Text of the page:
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The Dismal Economics of Utopia

Spreading the wealth around forces massive inequalities. Duh.

by
William M. Briggs

Bio

April 18, 2010 - 12:00 am
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Socialists and other utopians are usually content to let this definition float, and let its fuzziness work to their advantage. This sly trick puts realists on the defensive, who are ever nervous about making statements that might be judged hostile to equality.

So far we have had a hint of the large-scale corruption that occurs when incomes are reported by household. Let me show you how you can go from poor to rich by the flip of a switch.

In real life, most households have one or two bacon suppliers. Some have none, some have three or more. Suppose, judging it to be absurd to award infants a salary (and not every socialist would), equality is defined to mean that each household is only allowed to have one income.

Then the mean household income would indeed be $50K. And there would be no rich and no poor households because each household earns exactly the same.

But consider per capita income. Sixteen-percent of the population will make an average salary of $50K, 24% will make an average of just $25K. These people are rich compared to the roughly 1% who will average just $6,500, and the 1% bottom-of-the-barrel poor who will average about $4,000 or less.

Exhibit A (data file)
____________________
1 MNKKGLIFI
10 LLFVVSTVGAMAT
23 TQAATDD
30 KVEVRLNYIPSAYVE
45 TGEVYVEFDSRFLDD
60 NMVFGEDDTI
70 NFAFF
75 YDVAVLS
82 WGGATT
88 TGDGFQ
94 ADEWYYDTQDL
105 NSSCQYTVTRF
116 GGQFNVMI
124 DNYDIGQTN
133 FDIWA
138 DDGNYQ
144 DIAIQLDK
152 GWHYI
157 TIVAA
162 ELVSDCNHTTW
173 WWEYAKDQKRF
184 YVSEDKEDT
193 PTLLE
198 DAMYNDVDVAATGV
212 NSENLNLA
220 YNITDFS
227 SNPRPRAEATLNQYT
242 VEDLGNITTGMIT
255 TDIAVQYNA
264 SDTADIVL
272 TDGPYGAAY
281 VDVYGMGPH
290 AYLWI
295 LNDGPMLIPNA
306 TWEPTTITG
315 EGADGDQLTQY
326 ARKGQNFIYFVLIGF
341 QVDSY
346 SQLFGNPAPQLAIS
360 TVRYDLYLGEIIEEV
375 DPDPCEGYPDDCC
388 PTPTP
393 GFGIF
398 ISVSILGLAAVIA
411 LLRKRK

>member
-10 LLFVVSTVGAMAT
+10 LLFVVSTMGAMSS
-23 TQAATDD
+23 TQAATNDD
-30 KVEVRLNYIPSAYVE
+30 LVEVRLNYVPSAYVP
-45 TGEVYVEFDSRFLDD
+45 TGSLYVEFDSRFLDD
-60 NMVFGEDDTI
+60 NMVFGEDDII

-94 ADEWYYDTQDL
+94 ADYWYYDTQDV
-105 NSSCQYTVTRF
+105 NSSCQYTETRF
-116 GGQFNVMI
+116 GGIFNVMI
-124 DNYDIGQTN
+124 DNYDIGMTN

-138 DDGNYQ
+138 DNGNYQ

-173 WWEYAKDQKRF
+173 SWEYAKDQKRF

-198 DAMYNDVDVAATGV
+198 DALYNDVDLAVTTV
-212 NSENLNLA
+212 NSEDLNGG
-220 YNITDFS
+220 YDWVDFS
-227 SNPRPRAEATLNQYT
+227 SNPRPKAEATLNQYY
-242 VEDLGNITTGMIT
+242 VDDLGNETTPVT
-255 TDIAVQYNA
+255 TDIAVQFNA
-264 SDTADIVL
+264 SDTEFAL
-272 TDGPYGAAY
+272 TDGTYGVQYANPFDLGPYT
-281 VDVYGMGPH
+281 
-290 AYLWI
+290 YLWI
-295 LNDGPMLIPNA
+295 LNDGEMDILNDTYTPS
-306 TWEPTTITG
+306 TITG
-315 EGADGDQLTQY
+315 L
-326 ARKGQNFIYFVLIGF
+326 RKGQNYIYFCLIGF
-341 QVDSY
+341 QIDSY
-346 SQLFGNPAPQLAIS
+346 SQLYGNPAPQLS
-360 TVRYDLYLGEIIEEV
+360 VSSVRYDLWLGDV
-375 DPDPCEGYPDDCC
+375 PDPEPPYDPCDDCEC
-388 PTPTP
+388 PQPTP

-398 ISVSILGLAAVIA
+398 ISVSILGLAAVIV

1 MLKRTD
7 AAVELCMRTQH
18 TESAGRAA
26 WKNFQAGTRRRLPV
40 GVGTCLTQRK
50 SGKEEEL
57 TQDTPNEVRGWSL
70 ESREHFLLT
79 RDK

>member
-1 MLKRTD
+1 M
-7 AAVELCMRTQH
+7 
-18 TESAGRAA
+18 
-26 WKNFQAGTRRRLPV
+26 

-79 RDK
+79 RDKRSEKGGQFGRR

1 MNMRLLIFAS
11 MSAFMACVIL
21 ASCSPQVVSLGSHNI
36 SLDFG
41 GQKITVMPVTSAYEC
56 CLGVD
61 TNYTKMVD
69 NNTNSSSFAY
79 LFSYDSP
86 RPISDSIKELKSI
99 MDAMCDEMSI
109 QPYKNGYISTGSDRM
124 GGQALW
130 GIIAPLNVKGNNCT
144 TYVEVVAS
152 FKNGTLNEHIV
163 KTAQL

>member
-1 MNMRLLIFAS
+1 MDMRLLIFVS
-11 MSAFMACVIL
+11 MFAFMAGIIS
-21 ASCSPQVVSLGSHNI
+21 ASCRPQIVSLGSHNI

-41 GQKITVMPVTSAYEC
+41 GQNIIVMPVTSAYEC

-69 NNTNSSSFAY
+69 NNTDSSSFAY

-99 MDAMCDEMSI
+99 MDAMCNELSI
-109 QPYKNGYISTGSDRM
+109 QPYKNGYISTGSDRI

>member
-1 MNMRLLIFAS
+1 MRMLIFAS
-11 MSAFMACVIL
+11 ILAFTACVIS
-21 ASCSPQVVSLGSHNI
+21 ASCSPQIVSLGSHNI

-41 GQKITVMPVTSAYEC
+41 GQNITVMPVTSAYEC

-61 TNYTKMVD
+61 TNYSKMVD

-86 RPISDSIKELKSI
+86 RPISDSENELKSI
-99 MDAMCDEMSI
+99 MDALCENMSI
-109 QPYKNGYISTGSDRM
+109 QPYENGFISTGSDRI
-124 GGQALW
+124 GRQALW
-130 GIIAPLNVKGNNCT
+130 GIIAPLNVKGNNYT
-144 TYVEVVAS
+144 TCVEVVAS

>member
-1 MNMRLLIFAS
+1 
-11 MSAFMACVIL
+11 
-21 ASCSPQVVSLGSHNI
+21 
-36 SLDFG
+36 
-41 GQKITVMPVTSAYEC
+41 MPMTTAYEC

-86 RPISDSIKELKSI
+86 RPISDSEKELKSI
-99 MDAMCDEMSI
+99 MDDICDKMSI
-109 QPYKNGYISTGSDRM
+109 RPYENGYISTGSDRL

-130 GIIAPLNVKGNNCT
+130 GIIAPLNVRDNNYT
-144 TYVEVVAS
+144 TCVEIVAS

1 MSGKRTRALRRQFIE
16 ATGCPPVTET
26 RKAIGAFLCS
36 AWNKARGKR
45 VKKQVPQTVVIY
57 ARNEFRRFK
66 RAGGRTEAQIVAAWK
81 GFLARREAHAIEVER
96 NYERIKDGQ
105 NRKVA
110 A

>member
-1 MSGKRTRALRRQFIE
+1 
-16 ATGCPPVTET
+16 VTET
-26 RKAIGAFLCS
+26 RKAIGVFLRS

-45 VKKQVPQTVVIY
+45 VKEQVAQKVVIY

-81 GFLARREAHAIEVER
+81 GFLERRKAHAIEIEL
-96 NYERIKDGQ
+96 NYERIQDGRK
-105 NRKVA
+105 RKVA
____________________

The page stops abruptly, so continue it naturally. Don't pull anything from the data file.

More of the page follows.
Best of all, our new definition of equality ensures that those who used to be rich under the old definition are now poor! In the new definition, larger households are penalized, under the old they were rewarded.

This result also assumes that people of all ages go into the averages. But neither this nor the first analysis need that assumption. We can eliminate babies: the artificial creation of rich and poor happens even if you consider only “adults.”

Perhaps utopia can still be found by eschewing household statistics and considering wealth instead of income? It cannot. But that is a lesson for another time.

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William M. Briggs is a statistical consultant in New York and San Francisco. He is an American Meteorological Society member and serves on their Probability & Statistics Committee. His specialty is on the philosophy of evidence, forecast evaluation, and marketing.
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